Throughout this work ERT has been guided by the Declaration of
Principles on Equality (the Declaration), adopted in 2008 and expresses
a moral and professional consensus among a growing number of experts and
advocates about the right to equality.    

The Equal Rights Trust response to call for written evidence 

On 19 May 2009, ERT responded to the Bill Committee’s request for
evidence by welcoming the Bill’s attempt to establish comprehensive
legislation and address some inconsistencies, but drawing attention to
some key gaps and inconsistencies in the legislation. ERT, drawing on
the the Declaration, focussed on three areas which were viewed to be of
primary importance: 

1. Unprotected grounds: As it stands under clause 4 of the Bill,
protection from discrimination only applies to age, disability, gender
reassignment, marriage and civil partnership, pregnancy and maternity,
race, religion or belief, sex and sexual orientation. ERT expressed
concern about the failure to protect people who are discriminated
against because of characteristics other than those listed in the Bill.
In accordance with Principle 5 of the Declaration, ERT proposed the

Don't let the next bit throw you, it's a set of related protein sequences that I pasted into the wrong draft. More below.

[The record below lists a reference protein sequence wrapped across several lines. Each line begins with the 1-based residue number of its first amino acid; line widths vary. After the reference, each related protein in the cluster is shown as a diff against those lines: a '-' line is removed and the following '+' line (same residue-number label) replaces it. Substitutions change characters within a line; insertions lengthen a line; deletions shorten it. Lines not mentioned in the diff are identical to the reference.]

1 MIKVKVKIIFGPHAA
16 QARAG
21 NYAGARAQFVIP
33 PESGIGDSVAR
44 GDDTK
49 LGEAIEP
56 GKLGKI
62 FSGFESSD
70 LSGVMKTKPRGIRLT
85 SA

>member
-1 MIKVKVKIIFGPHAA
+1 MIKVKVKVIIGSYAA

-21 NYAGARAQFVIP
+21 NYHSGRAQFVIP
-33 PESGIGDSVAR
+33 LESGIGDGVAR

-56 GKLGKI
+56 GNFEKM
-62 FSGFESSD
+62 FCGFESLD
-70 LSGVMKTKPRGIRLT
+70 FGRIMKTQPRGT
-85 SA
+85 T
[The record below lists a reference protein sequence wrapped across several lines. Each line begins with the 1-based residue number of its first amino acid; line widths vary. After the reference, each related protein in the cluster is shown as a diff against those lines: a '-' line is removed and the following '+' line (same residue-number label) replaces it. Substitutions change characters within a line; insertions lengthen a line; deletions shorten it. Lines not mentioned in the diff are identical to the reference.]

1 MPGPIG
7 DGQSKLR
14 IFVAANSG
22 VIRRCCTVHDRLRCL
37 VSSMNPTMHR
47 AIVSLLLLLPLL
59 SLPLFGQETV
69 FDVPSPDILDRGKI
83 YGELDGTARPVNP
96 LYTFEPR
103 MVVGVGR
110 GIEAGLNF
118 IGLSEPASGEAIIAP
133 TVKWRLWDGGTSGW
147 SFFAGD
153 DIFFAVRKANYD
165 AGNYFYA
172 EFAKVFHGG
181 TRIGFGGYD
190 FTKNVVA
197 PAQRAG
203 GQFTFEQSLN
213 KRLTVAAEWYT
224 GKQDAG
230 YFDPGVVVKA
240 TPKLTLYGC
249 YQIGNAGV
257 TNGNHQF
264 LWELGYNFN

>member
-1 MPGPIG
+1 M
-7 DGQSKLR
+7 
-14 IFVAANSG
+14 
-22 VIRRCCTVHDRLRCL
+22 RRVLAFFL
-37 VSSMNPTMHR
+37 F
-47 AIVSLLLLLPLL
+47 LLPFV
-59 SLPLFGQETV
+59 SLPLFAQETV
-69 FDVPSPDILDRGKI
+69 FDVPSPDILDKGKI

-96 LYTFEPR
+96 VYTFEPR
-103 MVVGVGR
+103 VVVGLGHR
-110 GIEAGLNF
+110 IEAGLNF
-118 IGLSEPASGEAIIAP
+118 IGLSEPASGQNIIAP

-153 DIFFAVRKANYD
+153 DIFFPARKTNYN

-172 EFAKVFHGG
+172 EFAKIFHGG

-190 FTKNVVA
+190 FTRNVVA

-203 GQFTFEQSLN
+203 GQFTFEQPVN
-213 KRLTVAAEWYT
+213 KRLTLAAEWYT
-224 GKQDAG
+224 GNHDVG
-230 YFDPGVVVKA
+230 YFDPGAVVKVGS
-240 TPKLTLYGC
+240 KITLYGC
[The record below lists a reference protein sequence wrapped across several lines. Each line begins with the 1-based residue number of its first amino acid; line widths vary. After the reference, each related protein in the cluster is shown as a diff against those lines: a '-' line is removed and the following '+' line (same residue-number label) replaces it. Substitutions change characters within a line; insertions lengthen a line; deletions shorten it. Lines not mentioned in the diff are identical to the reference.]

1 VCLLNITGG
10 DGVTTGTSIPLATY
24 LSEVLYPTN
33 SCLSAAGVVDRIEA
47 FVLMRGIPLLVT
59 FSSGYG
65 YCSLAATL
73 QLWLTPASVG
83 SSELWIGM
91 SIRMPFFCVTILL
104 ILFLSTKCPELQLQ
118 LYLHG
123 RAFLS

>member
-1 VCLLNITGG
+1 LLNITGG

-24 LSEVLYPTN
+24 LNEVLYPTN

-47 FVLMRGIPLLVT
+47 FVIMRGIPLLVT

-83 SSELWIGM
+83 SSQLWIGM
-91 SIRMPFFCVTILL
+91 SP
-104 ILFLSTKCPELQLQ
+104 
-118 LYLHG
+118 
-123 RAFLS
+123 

adoption of a ‘test-based approach’ to permit courts to safeguard new
protected characteristics.
2. Multiple discrimination: The failure to protect people who face
discrimination because of more than one characteristic from indirect
discrimination and harassment. ERT said that the failure to protect
against these harms represented a ‘missed opportunity’, something which
was taken up in its response to the government consultation on multiple
discrimination. 
3. Positive action: The decision to make positive action permissible.
ERT proposed that positive action, where necessary to address past
disadvantage should be required and made a duty on employers. 

Equal Rights Trust response to multiple discrimination consultation 

ERT also responded to the government consultation on Multiple
Discrimination, calling on the government not to limit protection to
cases involving only two grounds, saying that fears of undue burden on
employers were unfounded given the current duties under British law. 
ERT also called for the provisions to be extended to include protection
from indirect discrimination and harassment, citing the number of cases
already brought under British law which had involved these types of
discrimination. 

To read the Equality Bill, click here:
http://www.publications.parliament.uk/pa/cm200809/cmbills/085/voli/2009085i.pdf
 

To read ERT’s full submission to the Bill Committee, click here:
http://www.equalrightstrust.org/ertdocumentbank/The%20Equal%20Rights%20Trust%
20Memorandum%20to%20the%20Committee%20on%20the%20Equality%20Bill.pdf
 

To read ERT’s full response to the Multiple Discrimination consultation,
click here:
http://www.equalrightstrust.org/ertdocumentbank/The%20Equal%20Rights%20Trust%
20Multiple%20discrimination%20Consultation%20Response.pdf
 

To VOTE FOR EQUALITY and sign the Declaration of Principles on Equality,
click here: http://www.equalrightstrust.org/endorse/index.htm